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Conkers: From Flowers to Conkers

Beloved by school children and wonder things to collect - we have four horse chestnut trees in our garden which we have grown from conkers!

But the story starts in the Spring and I have been photographing the same "candles" throughout the year

See also another series of photographs showing how leaves have formed on the same tree!

To see a larger copy of each image click on it; to see the next large image click at the right of the image, to go back click on the left of the image. To close a large image click on the cross in the top right hand corner.

New photographs are usually added to the bottom of the page - click to go to the bottom of this page

2021

   
 
3 May   5 May
     

What tree do conkers come from?
Conkers come from the horse chestnut tree. The name 'conker' is also applied to the seed and to the tree itself. Horse chestnut trees can grow to a height of around 40m and can live for up to 300 years.

They're rarely found in the UK woodlands but are common in parks, gardens, streets and village gardens - hence why you can find plenty of conkers in the countryside. Conkers (seeds) are surrounded by a spiky green case

When was "Conkers" first played?
The first mention of the game is in Robert Southey's memoirs published in 1821. He describes a similar game, but played with snail shells or hazelnuts. It was only from the 1850s that using horse chestnuts was regularly referred to in certain regions. The game grew in popularity in the 19th century, and spread beyond England.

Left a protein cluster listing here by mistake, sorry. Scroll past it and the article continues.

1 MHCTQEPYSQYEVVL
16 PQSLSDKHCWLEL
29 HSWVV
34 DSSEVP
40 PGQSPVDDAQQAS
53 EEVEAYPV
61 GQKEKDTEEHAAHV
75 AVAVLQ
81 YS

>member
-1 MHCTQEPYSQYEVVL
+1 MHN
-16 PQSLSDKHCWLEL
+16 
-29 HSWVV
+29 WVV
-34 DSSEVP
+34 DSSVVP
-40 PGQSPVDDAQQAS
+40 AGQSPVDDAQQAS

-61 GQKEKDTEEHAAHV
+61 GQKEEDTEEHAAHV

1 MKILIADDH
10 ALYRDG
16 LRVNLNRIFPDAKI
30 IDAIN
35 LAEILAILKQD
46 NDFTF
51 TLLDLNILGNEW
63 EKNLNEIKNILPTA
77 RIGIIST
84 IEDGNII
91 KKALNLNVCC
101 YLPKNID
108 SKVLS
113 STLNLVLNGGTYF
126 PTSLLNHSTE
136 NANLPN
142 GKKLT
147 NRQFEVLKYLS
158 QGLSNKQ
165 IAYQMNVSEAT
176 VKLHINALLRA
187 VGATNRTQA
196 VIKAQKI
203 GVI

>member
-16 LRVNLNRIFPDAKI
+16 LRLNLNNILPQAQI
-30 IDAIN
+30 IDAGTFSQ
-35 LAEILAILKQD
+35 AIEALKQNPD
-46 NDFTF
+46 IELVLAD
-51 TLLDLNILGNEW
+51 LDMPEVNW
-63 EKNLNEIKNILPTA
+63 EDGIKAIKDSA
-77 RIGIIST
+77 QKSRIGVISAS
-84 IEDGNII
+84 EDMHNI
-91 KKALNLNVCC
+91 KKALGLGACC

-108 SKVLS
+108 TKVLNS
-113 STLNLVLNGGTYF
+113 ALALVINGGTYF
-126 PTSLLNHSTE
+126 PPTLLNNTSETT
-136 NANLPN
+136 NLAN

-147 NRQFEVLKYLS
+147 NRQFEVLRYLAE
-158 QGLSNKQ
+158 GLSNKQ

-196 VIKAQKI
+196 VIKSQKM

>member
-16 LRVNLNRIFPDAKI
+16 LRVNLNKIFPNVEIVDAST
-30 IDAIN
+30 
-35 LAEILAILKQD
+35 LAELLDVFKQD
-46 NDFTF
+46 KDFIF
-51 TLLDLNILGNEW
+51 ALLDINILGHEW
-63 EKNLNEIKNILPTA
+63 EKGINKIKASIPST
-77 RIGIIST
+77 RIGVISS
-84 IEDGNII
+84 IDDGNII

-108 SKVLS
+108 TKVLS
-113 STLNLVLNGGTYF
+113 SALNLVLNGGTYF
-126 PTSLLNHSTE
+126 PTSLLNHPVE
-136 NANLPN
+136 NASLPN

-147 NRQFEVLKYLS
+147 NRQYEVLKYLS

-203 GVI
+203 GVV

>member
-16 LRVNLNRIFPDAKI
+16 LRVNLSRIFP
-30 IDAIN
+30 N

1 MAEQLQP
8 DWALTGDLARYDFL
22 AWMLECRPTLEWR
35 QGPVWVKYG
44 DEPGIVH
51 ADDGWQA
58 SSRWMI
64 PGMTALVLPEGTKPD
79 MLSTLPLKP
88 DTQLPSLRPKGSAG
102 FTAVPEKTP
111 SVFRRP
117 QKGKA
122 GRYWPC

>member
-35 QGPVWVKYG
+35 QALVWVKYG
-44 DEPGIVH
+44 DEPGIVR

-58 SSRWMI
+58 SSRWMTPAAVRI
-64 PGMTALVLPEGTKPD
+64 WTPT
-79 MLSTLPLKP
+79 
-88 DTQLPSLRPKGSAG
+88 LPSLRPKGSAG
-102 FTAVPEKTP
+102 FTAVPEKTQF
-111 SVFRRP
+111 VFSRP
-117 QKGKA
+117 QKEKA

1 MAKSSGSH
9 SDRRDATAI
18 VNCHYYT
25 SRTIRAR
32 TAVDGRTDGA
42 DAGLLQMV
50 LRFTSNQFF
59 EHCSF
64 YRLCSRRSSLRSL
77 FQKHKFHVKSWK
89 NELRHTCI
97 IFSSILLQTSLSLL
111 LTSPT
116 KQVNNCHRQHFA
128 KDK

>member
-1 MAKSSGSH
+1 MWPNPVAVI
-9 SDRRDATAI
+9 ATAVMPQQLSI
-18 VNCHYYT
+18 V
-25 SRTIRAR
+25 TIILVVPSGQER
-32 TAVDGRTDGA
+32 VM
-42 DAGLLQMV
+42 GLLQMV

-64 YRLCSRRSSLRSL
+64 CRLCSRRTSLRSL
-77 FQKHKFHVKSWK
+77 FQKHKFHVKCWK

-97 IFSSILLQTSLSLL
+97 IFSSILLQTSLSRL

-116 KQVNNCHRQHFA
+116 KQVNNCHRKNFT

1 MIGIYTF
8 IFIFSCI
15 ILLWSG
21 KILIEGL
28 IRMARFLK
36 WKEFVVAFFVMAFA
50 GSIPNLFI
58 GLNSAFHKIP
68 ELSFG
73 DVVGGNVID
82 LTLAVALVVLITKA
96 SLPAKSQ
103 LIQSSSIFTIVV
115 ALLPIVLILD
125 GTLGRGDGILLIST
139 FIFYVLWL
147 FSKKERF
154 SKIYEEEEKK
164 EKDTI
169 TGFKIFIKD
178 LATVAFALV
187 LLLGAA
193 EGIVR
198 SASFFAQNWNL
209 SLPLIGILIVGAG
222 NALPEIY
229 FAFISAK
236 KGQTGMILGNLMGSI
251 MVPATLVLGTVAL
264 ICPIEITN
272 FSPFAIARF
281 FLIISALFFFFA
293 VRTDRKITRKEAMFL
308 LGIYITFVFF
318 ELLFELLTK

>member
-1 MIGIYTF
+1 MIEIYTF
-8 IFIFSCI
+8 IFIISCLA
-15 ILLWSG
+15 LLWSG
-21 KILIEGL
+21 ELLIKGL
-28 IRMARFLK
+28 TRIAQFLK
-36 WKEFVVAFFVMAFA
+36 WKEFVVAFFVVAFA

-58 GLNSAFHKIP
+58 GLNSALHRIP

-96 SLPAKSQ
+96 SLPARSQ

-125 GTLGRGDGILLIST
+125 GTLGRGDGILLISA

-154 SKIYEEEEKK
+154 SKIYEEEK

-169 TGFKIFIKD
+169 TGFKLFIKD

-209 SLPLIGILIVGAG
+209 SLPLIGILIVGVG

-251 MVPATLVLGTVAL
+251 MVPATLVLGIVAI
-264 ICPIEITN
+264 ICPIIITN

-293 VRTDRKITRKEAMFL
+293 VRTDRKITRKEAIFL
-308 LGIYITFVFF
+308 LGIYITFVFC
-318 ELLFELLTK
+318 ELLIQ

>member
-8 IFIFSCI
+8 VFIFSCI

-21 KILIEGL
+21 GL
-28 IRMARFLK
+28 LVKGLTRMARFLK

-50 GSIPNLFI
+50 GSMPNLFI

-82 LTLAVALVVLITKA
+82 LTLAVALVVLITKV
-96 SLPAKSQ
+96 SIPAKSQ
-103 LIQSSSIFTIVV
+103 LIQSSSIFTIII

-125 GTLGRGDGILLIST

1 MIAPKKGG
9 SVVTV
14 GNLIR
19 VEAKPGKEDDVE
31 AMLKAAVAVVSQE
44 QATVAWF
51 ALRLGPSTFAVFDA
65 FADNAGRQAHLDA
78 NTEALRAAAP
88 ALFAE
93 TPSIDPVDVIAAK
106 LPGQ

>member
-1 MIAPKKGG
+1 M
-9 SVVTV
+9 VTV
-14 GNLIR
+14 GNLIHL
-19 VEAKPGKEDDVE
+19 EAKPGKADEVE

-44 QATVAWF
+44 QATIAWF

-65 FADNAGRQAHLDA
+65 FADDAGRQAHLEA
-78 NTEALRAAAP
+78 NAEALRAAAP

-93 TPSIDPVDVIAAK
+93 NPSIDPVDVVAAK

The first recorded game of Conkers using horse chestnuts was on the Isle of Wight in 1848.

Conkers are also known regionally as obblyonkers, cheggies* or cheesers. A "cheeser" is also a conker with one or more flat sides, this comes about due to it sharing its pod with other conkers (twins or triplets).

 

Can you eat cooked conkers?
No. Conkers contain a poisonous chemical called aesculin. Eating a conker is unlikely to be fatal, but it may make you ill. They are poisonous to most animals too, including dogs, but some species such as deer and wild boar can eat them.

Do conkers keep spiders away?
There has long been an old wives’ tale rumouring that spiders will curl up and die within one day of being close to a conker because of a noxious chemical that the seed exudes. However, there is no evidence that this is actually true.

Can you use conkers to wash clothes?
If you've ever seen conkers lying on the ground and wondered - what are they good for - the answer is... washing your clothes. ... In fact, the horse chestnuts contain a substance called saponin - the same as found in soapnuts which are traditionally used for washing clothes in India and other parts of the world.

Did Conkers Help to Win the First World War?
The answer to this question is too long to display here, but please go to: https://historicengland.org.uk/listing/what-is-designation/heritage-highlights/conkers-help-win-fww/

 

     
 
7 May   12 May
 
 
14 May   17 May
     
 
20 May   22 May
 
 
1 June   3 June
     
 
5 June   8 June
     
 
12 June   14 June
     
 
16 June   19 June
     
   
19 June - from now on we'll concentrate on the conkers!    
     
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